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Lichen on the bark may be a sign of a deciduous tree under stress, but not necessarily. Photo: tobascodagama via Flickr
Lichen on the bark may be a sign of a deciduous tree under stress, but not necessarily. Photo: tobascodagama via Flickr

Helping stressed-out trees

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According to Cornell Cooperative Extension's Amy Ivy, it's hard to do a whole lot to "heal" a sick tree, but in her conversation with Martha Foley, she offers some common sense tips on keeping healthy trees strong. There are also ways to slow the progress when a tree is in decline.

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Reported by

Martha Foley
News and Public Affairs Director

Amy Ivy says that the Cornell Cooperative Extension has been receiving phone calls about trees lately. They’ve also been brought a variety of long tree branches, which are great specimens for the staff at the office to study. Trees have become a topic of discussion lately because concerned owners worry that their trees are unhealthy and are unsure of how to properly care for them.

“This is the time of year I think when trees are really trying to push out the new growth, when you can really get a sense ‘oh my goodness, that beautiful tree that I love so much isn’t doing well,” said Ivy. “It shows the symptoms more dramatically this time of year when everything else is so lush and growing like crazy.”

The wide variety of symptoms that trees can show makes them complex patients to diagnose. Some people notice that the leaves on their trees are much thinner than usual, or are failing to appear on entire branches. Ivy said, “What’s really challenging is when the tree trunk is covered with lichens or has big splits that just haven’t been healing well.”

According to Ivy, the majority of the questions she receives concern shade trees. These include maple, ash and oak trees. However, the queries can also apply to evergreens that occasionally change color from green to orange in the spring. “That’s not a good sign for them to be turning orange this time of year,” said Ivy.

“The thing with trees is that they respond really slowly. The damage that people are noticing now or the suffering that the trees are showing now probably has been occurring for five to 10 years,” said Ivy. “That’s what’s so hard about that; you’ll have a good year and a bad year, and that kind of thing.” Trees have a high tolerance for abuse and an ability to hide symptoms for years.  As a result, answering questions about them can be difficult.

“I remember we had terrible droughts in the 90’s, and then we finally got some rain. There was this one rainy summer and I got more samples and I had to say, ‘this tree is dying from drought,’” said Ivy. Given the flood conditions at the time, it was difficult for the owners of the tree to believe, but successive years of drought had caused significant damage to the trees.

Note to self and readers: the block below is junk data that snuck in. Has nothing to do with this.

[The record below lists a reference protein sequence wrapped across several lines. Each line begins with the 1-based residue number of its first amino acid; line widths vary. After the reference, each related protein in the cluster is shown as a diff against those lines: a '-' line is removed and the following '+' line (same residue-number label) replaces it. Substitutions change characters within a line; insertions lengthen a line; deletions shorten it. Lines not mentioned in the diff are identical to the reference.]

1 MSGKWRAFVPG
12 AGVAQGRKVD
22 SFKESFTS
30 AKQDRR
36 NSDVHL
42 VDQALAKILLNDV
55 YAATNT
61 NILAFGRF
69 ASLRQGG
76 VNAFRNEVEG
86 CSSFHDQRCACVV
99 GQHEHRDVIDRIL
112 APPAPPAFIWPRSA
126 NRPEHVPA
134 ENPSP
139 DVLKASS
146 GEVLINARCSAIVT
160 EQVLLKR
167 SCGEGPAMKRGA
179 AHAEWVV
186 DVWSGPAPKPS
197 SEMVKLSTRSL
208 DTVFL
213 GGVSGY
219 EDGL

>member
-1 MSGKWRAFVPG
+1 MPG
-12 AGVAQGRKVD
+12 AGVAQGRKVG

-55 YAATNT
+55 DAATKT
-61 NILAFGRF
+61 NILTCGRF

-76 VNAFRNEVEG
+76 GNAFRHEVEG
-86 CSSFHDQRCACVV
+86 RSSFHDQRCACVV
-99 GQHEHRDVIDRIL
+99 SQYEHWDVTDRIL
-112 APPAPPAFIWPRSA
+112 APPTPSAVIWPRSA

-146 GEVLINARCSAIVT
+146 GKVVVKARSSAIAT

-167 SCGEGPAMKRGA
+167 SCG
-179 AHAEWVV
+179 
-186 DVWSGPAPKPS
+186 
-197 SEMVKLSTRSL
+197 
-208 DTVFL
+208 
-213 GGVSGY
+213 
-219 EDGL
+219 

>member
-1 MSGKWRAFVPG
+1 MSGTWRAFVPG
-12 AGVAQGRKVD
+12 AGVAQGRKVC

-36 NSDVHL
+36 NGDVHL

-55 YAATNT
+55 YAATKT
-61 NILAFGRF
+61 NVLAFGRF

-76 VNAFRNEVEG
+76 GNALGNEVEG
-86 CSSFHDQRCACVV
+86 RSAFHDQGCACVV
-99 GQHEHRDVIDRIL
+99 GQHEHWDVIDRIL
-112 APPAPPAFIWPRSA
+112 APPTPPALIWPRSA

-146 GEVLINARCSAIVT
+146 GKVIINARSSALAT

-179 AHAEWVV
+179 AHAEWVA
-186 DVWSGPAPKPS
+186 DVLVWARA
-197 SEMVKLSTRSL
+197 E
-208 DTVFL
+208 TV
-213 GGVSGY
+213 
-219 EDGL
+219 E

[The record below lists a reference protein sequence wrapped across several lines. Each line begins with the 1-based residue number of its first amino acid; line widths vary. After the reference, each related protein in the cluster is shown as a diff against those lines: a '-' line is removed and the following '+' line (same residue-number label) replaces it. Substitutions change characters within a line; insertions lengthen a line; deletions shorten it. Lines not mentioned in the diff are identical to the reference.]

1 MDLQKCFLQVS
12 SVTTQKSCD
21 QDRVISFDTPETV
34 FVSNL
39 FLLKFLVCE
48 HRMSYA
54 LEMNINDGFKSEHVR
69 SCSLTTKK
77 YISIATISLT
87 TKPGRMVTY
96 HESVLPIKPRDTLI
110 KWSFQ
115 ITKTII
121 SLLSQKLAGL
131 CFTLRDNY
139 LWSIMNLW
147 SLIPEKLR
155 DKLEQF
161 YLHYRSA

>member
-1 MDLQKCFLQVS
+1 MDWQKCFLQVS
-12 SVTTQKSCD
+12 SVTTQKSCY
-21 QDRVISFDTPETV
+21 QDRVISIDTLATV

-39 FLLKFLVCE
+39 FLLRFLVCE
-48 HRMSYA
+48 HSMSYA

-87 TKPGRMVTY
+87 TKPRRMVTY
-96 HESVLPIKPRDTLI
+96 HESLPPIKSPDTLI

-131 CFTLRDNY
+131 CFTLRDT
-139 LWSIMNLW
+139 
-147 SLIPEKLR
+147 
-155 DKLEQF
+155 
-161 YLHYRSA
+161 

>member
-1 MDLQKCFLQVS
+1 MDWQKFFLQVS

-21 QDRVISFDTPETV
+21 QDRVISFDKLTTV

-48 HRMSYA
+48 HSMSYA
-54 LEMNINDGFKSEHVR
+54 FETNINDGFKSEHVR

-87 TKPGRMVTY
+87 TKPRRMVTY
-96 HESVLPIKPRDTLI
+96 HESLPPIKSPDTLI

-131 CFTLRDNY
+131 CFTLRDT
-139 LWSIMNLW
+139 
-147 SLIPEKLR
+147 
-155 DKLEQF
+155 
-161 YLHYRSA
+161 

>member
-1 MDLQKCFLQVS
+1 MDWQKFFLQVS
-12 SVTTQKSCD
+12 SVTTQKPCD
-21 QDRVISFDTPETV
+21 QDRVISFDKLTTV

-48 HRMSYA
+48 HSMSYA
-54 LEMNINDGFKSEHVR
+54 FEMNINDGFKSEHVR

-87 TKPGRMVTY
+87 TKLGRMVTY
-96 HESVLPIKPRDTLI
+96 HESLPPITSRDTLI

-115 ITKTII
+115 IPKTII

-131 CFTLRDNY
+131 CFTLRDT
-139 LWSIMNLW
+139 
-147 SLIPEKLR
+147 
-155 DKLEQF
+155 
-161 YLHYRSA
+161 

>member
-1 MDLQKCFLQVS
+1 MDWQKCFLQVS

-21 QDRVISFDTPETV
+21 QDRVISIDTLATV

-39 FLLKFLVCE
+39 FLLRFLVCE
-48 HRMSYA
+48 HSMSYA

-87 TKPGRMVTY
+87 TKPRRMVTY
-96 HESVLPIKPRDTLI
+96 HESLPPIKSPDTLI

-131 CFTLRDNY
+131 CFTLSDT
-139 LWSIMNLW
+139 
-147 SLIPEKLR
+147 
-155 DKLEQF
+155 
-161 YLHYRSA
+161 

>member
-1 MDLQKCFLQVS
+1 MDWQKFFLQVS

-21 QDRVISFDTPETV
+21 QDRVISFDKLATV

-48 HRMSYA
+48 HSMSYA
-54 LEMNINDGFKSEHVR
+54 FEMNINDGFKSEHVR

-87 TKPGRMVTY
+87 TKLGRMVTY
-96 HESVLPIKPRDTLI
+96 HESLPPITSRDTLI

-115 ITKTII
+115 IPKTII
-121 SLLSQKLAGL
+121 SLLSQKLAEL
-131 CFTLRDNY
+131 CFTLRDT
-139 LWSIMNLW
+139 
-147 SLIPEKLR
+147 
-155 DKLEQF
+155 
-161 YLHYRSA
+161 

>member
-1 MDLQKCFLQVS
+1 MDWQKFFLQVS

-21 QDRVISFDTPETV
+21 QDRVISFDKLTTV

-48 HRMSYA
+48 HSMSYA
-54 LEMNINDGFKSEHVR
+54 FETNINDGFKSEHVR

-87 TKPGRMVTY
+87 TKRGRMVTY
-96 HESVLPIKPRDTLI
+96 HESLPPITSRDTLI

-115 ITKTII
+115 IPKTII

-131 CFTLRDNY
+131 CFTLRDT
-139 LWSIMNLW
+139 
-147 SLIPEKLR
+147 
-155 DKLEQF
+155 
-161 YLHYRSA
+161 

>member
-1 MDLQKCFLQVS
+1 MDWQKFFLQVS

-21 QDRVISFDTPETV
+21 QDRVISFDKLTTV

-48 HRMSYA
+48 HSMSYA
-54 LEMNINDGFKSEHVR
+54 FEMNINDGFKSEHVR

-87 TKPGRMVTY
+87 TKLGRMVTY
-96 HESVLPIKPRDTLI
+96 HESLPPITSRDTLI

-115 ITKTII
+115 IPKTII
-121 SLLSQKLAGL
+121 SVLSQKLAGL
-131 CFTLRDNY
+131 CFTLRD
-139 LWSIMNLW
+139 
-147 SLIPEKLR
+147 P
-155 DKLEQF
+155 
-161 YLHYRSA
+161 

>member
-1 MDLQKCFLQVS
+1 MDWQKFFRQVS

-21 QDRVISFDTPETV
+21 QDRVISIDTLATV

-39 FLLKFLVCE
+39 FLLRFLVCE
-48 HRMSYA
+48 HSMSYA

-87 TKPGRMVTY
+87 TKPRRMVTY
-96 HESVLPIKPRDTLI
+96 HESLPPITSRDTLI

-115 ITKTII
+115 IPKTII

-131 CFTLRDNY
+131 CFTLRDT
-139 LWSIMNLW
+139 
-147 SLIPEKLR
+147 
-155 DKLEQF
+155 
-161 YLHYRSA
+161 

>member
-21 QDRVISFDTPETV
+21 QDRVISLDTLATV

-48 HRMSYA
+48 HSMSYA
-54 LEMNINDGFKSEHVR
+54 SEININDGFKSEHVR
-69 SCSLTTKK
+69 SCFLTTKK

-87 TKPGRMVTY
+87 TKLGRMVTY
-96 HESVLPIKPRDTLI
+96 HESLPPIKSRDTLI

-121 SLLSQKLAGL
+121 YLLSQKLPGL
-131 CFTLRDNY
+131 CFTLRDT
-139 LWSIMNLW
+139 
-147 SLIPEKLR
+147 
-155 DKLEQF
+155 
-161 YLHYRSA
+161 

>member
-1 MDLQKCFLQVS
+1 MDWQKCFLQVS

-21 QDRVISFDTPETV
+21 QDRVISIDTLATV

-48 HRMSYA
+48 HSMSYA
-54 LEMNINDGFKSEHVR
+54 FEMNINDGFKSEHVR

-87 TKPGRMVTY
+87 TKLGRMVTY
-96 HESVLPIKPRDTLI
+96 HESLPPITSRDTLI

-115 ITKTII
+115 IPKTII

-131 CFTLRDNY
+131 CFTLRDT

Lichens are commonly seen on local trees such as maples. Though these gray or green amoeba-shaped organisms don’t cause any harm to the tree, they are evidence that the tree is unhealthy. “As a tree starts to decline, it doesn’t grow as much,” explained Ivy. “The trunk on a healthy tree continues to get broader and broader, it’s moving and growing. And when a tree is under stress, now it’s not increasing in girth nearly as much.” As the tree becomes more like a stationary object, such as a rock, it provides a better habitat for lichens.

Unfortunately, trees are difficult to treat. Ivy said, “That’s what’s so frustrating and heartbreaking because it’s hard to turn it around with a tree, especially because the damage probably started five to ten years ago.”

“The most important things people can do if they expect their tree is suffering, if it’s a tree they value, they should call in a trained arborist,” said Ivy. Arborists would have taken courses on tree health and tree care and may be able to offer a professional assessment of what is causing a tree to be unwell. They can also offer advice with regards to pruning, which can often help.

“About the only other thing is to water, and it seems crazy to water a great big tree, but if we do have an extended drought, giving them water will really help to relieve a stress as opposed to doing anything else,” said Ivy. Fertilizing the trees doesn’t make a huge difference, and trees simply need their basic needs met without interference.

Many of the oldest trees in the North Country, such as maples, were planted at the same time over 100 years ago. They were originally planted alongside small, country lanes. These have since been developed into larger roads and highways that impede the routes of the trees, and have pushed them into a decline. The roots of big trees go well beyond the branches and are sensitive to having heavy objects such as cars sitting on top of them, so Ivy advised that care be taken around them.

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